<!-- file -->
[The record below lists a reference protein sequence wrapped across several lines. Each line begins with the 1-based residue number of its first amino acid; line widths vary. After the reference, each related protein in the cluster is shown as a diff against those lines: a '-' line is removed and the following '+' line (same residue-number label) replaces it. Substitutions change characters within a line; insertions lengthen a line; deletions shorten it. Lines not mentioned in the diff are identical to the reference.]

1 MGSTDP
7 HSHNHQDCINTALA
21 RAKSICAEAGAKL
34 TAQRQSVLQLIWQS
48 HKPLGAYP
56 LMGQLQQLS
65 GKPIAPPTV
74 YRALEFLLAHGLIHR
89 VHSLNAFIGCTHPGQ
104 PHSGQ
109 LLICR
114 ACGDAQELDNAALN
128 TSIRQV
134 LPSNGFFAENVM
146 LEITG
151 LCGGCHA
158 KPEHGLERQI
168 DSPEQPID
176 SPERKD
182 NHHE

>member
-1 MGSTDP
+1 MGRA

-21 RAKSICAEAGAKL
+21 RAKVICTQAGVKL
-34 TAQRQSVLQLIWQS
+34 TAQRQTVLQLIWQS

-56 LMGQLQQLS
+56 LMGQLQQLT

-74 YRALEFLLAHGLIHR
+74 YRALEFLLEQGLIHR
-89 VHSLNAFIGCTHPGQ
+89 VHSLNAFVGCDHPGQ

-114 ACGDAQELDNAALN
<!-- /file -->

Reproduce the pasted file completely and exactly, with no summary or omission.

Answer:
[The record below lists a reference protein sequence wrapped across several lines. Each line begins with the 1-based residue number of its first amino acid; line widths vary. After the reference, each related protein in the cluster is shown as a diff against those lines: a '-' line is removed and the following '+' line (same residue-number label) replaces it. Substitutions change characters within a line; insertions lengthen a line; deletions shorten it. Lines not mentioned in the diff are identical to the reference.]

1 MGSTDP
7 HSHNHQDCINTALA
21 RAKSICAEAGAKL
34 TAQRQSVLQLIWQS
48 HKPLGAYP
56 LMGQLQQLS
65 GKPIAPPTV
74 YRALEFLLAHGLIHR
89 VHSLNAFIGCTHPGQ
104 PHSGQ
109 LLICR
114 ACGDAQELDNAALN
128 TSIRQV
134 LPSNGFFAENVM
146 LEITG
151 LCGGCHA
158 KPEHGLERQI
168 DSPEQPID
176 SPERKD
182 NHHE

>member
-1 MGSTDP
+1 MGRA

-21 RAKSICAEAGAKL
+21 RAKVICTQAGVKL
-34 TAQRQSVLQLIWQS
+34 TAQRQTVLQLIWQS

-56 LMGQLQQLS
+56 LMGQLQQLT

-74 YRALEFLLAHGLIHR
+74 YRALEFLLEQGLIHR
-89 VHSLNAFIGCTHPGQ
+89 VHSLNAFVGCDHPGQ

-114 ACGDAQELDNAALN